This document provides a complete description of the Danish asylum procedure and what happens if an asylum seeker is granted or denied a residence permit as a refugee. There is also an overview and leaflets which explain the Danish asylum procedure on the page titled 'Information material'.
After the applicant has been registered as an asylum seeker the Danish Immigration Service will normally summon the applicant to a meeting to fill in a form describing why he/she is applying for asylum. This process is called formfilling. The form contains several questions that provide an opportunity for the applicant to explain why they have applied for asylum.
If the immigration authorities decide that the asylum case must be processed in another European country (the Dublin procedure) or refuse to process the asylum case because the applicant has a residence permit as a refugee in another European country, the applicant must leave Denmark. The asylum case is transferred to the Danish Return Agency, which will ensure that the applicant is sent out of Denmark as soon as possible.
After the asylum interview, the Danish Immigration Service will look at the explanation and the relevant background information that can be found about the home country. Sometimes the asylum seeker can be summoned for more interviews if the Danish Immigration Service needs more information before a decision can be made in the asylum case.
If an asylum seeker is refused asylum and thus a residence permit as a refugee, the asylum case is automatically appealed to the Refugee Appeals Board. The Refugee Board is a court-like, independent administrative body that acts as an appeal body in asylum cases. If an asylum seeker is refused asylum, the applicant is entitled to free legal support from a lawyer who can represent them during the Refugee Appeals Board's processing of the appeal.
The Danish Immigration Service may decide that the asylum case must be processed in a special procedure if they believe that the asylum application is manifestly unfounded. It follows from section 53 b of the Alien’s Act. If the Danish Immigration Service believes that the asylum case is suitable to be processed in the manifestly unfounded procedure, the Danish Immigration Service sends a recommendation to DRC Danish Refugee Council's asylum department. DRC Danish Refugee Council convenes an interview where an interpreter will be present and where the applicant can explain the reasons for seeking asylum.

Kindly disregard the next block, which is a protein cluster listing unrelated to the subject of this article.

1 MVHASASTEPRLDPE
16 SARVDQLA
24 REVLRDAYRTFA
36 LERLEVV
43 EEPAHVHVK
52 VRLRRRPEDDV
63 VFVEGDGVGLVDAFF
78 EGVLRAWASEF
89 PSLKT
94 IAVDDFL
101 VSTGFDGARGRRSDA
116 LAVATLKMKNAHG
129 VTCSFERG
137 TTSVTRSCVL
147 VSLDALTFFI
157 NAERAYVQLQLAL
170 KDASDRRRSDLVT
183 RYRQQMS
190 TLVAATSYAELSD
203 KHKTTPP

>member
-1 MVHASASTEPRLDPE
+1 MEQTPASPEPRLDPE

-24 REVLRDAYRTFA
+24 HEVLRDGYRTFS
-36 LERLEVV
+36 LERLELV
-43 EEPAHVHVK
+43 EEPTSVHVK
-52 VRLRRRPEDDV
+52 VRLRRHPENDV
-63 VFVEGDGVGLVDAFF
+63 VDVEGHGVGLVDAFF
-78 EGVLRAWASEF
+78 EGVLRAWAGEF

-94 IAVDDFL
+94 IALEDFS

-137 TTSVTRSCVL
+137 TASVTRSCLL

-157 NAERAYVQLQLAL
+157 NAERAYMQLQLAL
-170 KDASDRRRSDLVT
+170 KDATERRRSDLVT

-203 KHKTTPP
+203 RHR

If an asylum seeker is finally refused a residence permit as a refugee, the applicant will often be referred to as a rejected asylum seeker. If an applicant, as a rejected asylum seeker, does not have a residence permit on another basis in Denmark, e.g., family reunification or work, the applicant must leave Denmark.
If an asylum seeker or refugee commit a crime in Denmark, they risk being sentenced to deportation from Denmark. Before they can be deported from Denmark due to an expulsion sentence, the immigration authorities must investigate whether you risk persecution if you are sent back to your home country.
If the Danish Return Agency and the police have not been able to send a rejected asylum seeker out of the country for a long period of time, even though the person cooperates regarding their departure, it is possible to apply for a residence permit in Denmark as a non-deportable person. It follows from the Aliens Act § 9c, paragraph. 2.
If a rejected asylum seeker does not want to leave Denmark voluntarily, the immigration authorities can employ various methods to "motivate" them to accept the refusal and cooperate regarding their departure (so-called motivational measures). The Danish Return Agency takes care of voluntary return journeys, while the police can deport rejected asylum seekers by force.